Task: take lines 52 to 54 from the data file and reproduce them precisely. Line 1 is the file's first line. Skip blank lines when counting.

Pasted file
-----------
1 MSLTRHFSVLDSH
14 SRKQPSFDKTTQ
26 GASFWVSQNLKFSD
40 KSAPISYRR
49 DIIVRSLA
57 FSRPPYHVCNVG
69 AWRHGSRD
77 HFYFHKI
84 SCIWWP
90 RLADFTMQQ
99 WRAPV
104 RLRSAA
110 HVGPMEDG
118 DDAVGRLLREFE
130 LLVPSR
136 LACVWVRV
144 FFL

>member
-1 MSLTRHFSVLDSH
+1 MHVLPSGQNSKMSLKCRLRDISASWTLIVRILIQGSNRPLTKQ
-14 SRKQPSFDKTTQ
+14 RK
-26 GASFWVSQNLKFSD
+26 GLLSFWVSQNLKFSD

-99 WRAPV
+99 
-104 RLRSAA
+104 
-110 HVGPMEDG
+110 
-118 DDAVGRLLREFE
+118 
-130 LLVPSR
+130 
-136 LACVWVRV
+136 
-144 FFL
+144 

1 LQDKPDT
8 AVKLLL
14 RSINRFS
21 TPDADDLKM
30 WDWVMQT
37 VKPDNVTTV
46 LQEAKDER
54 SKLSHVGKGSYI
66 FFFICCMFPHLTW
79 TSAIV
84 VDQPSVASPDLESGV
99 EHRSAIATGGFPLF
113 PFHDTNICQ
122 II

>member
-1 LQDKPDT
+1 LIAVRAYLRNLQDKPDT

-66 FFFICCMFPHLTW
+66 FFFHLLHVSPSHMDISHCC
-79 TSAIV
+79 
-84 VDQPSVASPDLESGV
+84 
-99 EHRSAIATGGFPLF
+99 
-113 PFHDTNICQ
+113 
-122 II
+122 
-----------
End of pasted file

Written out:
122 II

>member
-1 LQDKPDT